Friday, January 29, 2010

Frasierquest 1.18: And the Whimper is...

Frasier, Roz, and Fletcher Grey in a post-awards discussion.
Frasier: I thought you were bringing Brad MacNamara?

Roz: Well I was, but he got called out on a story at the last minute. Some
hospital went up in flames. Do you know anyone who has worse luck
than I do?

It’s awards season, I think, and I ask you, is there any greater pinnacle of media acclaim than Seattle’s coveted SeaBea Award? The answer is yes. But for Frasier and Roz, it is temptation enough to engage in the most unprofessional behavior they can. Like the prank wars with Gary’s Old Town Tavern in CHEERS, the SeaBeas are a perennial competition both entirely meaningless and intensely important to the protagonists. “And The Whimper Is...” kicks off an annual tradition for the show itself, lampooning some of the silliness of awards show campaigning along the way.

The plot to this one is fairly simple. Frasier’s show gets nominated for a SeaBea (short for Seattle Broadcasting, and I’m not clear on how that works either), and Frasier and Roz get it into their heads that they should do some hardcore schmoozing in order to win. They send gifts to everyone on the voting committee in hopes that they’ll outdo the competition, but when the ceremony rolls around, Frasier starts to feel bad about what his father thinks is outright bribery. Especially since this may be the last chance at the award for Seattle broadcasting institution Fletcher Grey (John McMartin). Roz, having been in the radio game for ten years, is feeling nothing resembling remorse and is ready to crawl over several corpses for the prize.

Bebe Glaser has a short appearance in this one, but ironically she has nothing to do with Frasier and Roz’s downright Weinstein-esque publicity campaign. The two want that award badly all on their lonesome, and it’s an opportunity to see the pair at their least flattering. Frasier at least starts to question whether he’s doing the right thing- he is nothing if not self-searching, sometimes to a fault- but Roz is more cutthroat than we’ve ever seen her (and to the best of my recollection, will ever see her again.) There’s a weird way in which this helps her character; she’s shown her ugly side, and that rounds her out as a person. She’s humbled somewhat by the way events turn out, so it’s not much of a mark against her.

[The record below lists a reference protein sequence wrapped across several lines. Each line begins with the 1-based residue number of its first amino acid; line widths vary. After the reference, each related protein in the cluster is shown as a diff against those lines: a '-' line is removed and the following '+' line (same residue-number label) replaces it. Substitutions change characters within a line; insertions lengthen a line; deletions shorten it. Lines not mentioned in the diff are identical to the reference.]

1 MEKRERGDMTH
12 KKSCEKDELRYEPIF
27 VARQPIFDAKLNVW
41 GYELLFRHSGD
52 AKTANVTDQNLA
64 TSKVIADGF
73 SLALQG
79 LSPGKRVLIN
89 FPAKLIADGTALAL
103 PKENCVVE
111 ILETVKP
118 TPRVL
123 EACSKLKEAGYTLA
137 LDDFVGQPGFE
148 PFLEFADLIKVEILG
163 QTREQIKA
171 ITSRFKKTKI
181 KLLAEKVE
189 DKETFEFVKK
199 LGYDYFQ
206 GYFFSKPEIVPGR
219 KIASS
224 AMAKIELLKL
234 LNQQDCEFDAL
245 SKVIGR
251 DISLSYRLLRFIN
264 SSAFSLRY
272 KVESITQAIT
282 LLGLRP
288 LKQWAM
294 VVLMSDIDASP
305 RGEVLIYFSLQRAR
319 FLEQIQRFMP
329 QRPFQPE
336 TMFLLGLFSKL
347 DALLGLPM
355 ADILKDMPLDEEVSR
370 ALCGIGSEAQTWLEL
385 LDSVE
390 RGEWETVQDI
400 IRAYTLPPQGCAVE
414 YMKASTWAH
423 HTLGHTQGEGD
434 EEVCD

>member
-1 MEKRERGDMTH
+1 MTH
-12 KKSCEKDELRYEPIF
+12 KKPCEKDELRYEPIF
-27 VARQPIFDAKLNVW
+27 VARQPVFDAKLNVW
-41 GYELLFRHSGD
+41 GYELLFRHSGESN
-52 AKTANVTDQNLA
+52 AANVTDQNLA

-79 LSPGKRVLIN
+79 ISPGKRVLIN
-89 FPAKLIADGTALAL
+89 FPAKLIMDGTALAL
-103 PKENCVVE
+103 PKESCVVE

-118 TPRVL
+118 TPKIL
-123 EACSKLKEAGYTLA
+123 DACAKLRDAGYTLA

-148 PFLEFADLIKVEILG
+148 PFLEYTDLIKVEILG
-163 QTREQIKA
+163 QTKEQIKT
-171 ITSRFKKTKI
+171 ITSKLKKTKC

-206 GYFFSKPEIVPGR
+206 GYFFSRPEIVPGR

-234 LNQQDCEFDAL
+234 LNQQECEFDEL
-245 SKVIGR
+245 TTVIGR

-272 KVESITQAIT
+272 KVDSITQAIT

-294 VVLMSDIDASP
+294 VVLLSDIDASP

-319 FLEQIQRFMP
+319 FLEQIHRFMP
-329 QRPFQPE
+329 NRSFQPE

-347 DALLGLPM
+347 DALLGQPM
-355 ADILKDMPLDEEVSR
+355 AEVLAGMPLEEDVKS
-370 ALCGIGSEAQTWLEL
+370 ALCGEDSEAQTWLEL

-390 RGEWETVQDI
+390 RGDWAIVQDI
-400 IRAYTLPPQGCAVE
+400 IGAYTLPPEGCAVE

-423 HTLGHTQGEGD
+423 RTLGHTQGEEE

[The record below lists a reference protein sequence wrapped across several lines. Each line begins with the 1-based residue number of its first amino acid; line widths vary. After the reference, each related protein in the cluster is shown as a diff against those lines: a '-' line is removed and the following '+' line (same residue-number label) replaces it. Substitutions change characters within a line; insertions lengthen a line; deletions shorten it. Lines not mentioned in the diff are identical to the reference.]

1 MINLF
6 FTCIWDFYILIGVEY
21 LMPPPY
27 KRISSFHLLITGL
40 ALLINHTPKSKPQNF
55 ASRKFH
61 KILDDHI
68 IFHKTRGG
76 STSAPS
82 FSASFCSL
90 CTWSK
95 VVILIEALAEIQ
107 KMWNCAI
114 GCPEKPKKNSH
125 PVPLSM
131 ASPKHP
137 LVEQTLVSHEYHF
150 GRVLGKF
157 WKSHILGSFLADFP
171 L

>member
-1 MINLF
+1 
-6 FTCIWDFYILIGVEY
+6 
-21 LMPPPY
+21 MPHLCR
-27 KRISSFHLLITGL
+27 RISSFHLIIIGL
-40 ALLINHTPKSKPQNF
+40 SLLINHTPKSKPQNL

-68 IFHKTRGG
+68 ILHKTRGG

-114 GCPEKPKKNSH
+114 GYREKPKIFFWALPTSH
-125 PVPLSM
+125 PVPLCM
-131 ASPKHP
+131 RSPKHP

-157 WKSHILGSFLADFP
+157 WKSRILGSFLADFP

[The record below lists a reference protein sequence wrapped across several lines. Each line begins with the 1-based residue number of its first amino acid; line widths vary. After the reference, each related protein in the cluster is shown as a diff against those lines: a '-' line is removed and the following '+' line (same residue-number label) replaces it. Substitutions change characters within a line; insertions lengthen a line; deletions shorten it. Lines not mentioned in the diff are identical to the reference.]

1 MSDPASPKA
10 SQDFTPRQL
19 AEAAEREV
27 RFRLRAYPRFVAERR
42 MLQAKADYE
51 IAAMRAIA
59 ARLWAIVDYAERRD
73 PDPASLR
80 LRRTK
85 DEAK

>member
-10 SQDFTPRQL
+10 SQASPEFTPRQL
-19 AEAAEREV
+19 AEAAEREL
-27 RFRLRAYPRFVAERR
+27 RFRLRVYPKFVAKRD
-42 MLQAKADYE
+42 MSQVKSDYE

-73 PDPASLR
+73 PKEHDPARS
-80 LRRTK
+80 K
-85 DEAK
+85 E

The episode also develops Roz by showing how much closer she’s become to Frasier’s group (Niles excepted.) She shares some leering (and a push-up bra) with Daphne over her SeaBea date, hunky anchor Brad MacNamara (he doesn’t work out and Noel steps in, but that’s another story), and greets Martin with a friendly peck- she’s now moved to the status of friend of the family rather than just being Frasier’s co-worker. Well into the season, it’s good to see the characters bonding.

On the professional end, things don’t end up going well for Frasier and Roz, though I’m glad the show resisted the easy joke of having them be overlooked year after year. This time, it falls to Fletcher Grey to remind them of what’s important- that awards are nothing compared to the body of work you build up. It’s an interesting dip into the ethics and lessons of a life in the media, something that the show occasionally touches on now and again- and no doubt reflects some of the experience of the writers and showrunners.

FRASIER itself would be no stranger to the awards circuit, so I guess it’s appropriate that they would revisit the SeaBea ceremony year after year. This first visit gives us some good character development for Frasier’s lovely and talented producer, which is arguably enough to sustain the episode, but Frasier also gets in one of his trademark moral dilemmas. If there’s one thing to learn from this episode, it’s that guilt is a powerful story driver.

No Guest Caller

Written by Sy Dukane & Denise Moss
Directed by James Burrows
Aired February 17, 1994

Frasier: So, where's Maris?

Niles: Well, we were just getting ready to leave the house, when Maris got a
glimpse of herself in the hall mirror...

Frasier: Niles, at the end of this story, will I roll my eyes?

Niles: I did.

[Again, quotes come from John Masson's transcript at]

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